Billy D. Saltz, 88 of Westerville passed away Wednesday, October 10, 2018 at Riverside Hospital. Bill was born on July 21, 1930, to Marion and Ruth Saltz at their Linden family home. He joined his older brother Wayne, and later his family welcomed the arrival of his beloved baby sister, Marlene.
His father, a railroad engineer for the C&O, would return home at all hours of the night. He often awakened Billy to join him in those wee hours. Billy would sit on his dad’s lap and share some toast that had been dunked in his dad’s cup of coffee. That ritual formed an indelible memory and a love for coffee that Bill held dear throughout his life. Every time he enjoyed a cup of coffee with a meal, it brought back the memory of that special time that he had shared with his dad.
When Bill entered the fifth grade, he had the opportunity of a lifetime to join the newly formed Columbus Boys’ Choir, which later was renamed the American Boys’ Choir. Every day he rode the city bus to downtown Columbus and attended the Columbus Boys’ Choir school from the fifth through the eighth grade. The lasting friendships and enjoyable experiences from this time remained among the most treasured parts of his life. When it was time for Bill to attend high school, he entered Linden McKinley and graduated in 1948. It was there that he met his future wife, Mary Schafer, who lived just down the street from the Saltz family.
In 1951 Bill enrolled in The Ohio State School of Architecture and joined the Ohio National Guard. When called up to active duty in January of 1952, he had to drop out of college and spend his time stateside at Fort Polk in Louisiana. After his discharge from the Army in 1953, Bill returned home and married his high school sweetheart, Mary. He also returned to OSU on the GI Bill, and completed his degree in Architecture just days after his son, Jim, was born. A year and half later the Saltz family expanded again with the birth of Peggy. The arrival of Darlene followed three years later, making the Saltz family complete. Bill & Mary were very active in the life of their church, Maple Grove United Methodist. They sang in the choir, were active in an adult Sunday school class, and enjoyed many other church activities. They were known for putting on original family “plays” for church fellowship activities, with Bill playing the role of “Goldilocks” in the Saltz family version of “Goldilocks and the Three Bears.”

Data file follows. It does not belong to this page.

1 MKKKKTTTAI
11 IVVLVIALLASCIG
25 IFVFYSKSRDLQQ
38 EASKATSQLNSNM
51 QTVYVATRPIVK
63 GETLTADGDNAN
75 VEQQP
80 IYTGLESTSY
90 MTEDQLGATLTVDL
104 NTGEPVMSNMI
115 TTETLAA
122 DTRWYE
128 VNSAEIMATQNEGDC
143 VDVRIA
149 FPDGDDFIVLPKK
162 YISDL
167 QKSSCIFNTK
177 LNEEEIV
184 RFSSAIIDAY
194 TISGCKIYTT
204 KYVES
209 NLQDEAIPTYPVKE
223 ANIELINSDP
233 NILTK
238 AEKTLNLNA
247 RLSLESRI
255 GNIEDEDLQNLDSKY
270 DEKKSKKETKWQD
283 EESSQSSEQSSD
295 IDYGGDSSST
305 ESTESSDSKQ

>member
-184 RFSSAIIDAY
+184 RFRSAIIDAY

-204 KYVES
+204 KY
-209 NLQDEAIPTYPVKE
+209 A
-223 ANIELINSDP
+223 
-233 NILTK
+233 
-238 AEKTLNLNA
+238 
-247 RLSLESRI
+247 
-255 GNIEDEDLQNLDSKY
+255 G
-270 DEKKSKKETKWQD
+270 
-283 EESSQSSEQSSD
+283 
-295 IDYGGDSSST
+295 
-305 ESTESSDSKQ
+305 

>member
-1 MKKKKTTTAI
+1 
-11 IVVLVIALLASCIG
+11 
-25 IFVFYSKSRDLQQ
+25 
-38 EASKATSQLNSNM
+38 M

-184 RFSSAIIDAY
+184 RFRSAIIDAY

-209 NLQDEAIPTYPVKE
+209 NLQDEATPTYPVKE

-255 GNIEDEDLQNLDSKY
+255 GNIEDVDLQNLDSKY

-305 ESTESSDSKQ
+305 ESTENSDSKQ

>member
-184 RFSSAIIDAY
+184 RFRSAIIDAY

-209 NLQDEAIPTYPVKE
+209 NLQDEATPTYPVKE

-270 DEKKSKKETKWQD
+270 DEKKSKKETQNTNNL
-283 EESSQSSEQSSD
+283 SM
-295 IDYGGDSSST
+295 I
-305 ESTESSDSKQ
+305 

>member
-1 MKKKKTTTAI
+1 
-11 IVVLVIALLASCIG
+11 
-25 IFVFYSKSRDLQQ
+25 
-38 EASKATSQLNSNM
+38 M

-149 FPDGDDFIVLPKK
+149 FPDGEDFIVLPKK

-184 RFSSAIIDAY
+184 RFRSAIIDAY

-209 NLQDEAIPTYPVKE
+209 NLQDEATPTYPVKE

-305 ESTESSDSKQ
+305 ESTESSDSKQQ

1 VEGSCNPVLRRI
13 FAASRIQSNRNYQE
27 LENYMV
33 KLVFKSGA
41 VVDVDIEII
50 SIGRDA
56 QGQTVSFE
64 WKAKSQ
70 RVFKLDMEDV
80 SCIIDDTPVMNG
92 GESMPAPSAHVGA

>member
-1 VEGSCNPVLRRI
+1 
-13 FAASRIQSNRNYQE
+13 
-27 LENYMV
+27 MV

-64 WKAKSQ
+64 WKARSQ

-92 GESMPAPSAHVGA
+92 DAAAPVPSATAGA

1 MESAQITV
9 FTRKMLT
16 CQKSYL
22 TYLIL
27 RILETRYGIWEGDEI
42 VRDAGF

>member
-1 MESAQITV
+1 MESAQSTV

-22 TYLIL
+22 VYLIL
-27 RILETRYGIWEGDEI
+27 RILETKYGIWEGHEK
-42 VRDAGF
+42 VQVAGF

In 1968 Bill & Mary bought a house in Uptown Westerville near Otterbein. They began a labor of love by renovating it to become their family home. Nearly every repair and update to the former Doty house was done with Bill’s own hands – improving the house while also honoring and preserving its historic design. While watching him build or repair some part of the house, Darlene tagged him with, “There isn’t anything you can’t over-do, dad.” Bill always made it better and stronger than it was before he had worked on it. The Saltzes loved living in Westerville, and quickly made lasting friendships with their fellow West Broadway neighbors. Bill had a special fondness for his next-door neighbor, “Doc” Henry Scatterday. You could always find them chatting over the bushes between their driveways. Mary & Bill soon joined the Church of Messiah in Uptown Westerville. It became their family church home and their list of friends grew. Here, too, they joined the choir, the J.O.Y. class, and contributed to the church in so many other ways.
Bill & Mary served as youth fellowship leaders, chaperoned countless youth activities (even after their own children were grown), and hosted many social and fellowship parties at their home. Bill also taught a high school Sunday school class. Later in life he participated in the Stephen Ministries, and continued to sing in the adult choir and men’s chorus for as long as he was able. Bill & Mary’s house was the site of many family gatherings, parties, and social events. During the warmer months, rarely was a party held without homemade ice cream (made by Bill, of course) being enjoyed on their screened-in porch. Bill and Jim had a great time setting up a 9-hole “chip-chip” golf course in the back yard for all to play. Granddaughter, Misha, quickly gave everyone a run for their money after learning to play ping-pong at Grandma & Grandpa’s house.